Among the many well-presented and informative sessions at BUILD last week was one on pen and touch input, DirectInk and APIs in Windows 10 that will improve the experience, reduce latency and make it easier for developers to add ‘ink’ capabilities to Windows 10 applications. With around 15 million pen-enabled devices in customers hands and increase in the number of pen-enabled tablets available it currently represents a niche opportunity for developers but with these changes in Windows 10, Microsoft’s acquisition of N-Trig and the low-cost Surface 3 the opportunity could grow significantly.
Intel have just published the results of a study into the use of a digitizer and stylus on an Ultrabook.
Those of you that were into tablets in the mid 2000’s will know that Windows TabletPCs were very much stylus-oriented. Windows XP Tablet Edition included support for handwriting and the now-missing TIP, a floating input panel that would appear when an input box was selected. The digitizer was not only good for natural input but also for detecting and using something that many people forget when moving to finger touch – the hover action. Hovering meant you could activate contextual features and, simply put, see where you were putting the pointer. Over the last 10 years the finger-optimised touch layer has taken over and user interfaces have moved along to allow the finger to be used as the pointer but Windows 8 still supports handwriting input and there are still a number of important use-cases for the pen.
Intel’s study addresses the user-experience aspects of using a stylus on a clamshell device by sitting down and discussing the desires and issues with a global audience. The study also helps to strengthen some previous study findings around touchscreens, keyboards and touchpads. For example, Intel found that 56% of people asked wanted touch and a stylus on their ideal laptop. 22% of people said they don’t want a touchpad at all!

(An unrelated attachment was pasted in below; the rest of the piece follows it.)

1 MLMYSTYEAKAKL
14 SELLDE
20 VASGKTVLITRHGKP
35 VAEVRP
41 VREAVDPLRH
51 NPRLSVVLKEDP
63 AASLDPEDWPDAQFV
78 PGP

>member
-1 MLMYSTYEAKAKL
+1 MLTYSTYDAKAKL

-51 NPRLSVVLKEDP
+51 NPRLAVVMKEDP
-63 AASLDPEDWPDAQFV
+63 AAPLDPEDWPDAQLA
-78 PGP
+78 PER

The question remains on the HTC Flyer â€“ does the pen input mode allow you to rest a palm on the screen and then use the pen without the writing / snipping / scribbling ending up like a heart monitor display? It’s known in the natural input world as ‘vectoring’ and if it’s present, it makes the process very difficult indeed.
Sascha Pallenberg (Netbooknews) and I had some time with Vodafone Germany and it looks like we were given a slightly fresher build of the HTC Flyer than the one we had tried on the show floor. You’ll see the ‘palm rejection’ working well. We also take a look at some of the apps and the UI in general.
As mentioned in the previous article about the HTC Flyer, the design and software isn’t final yet so you’ll have to wait a few months before the final versions are available.
I’d love to know if you feel the extra CPU power, pen capability and Evernote processing is worth the premium over the Galaxy Tab? Personally. knowing that the Tab is getting 2.3 and that the price is excellent and quality proven, I would still recommend the Galaxy Tab unless someone really needed handwriting input (assuming it really works!)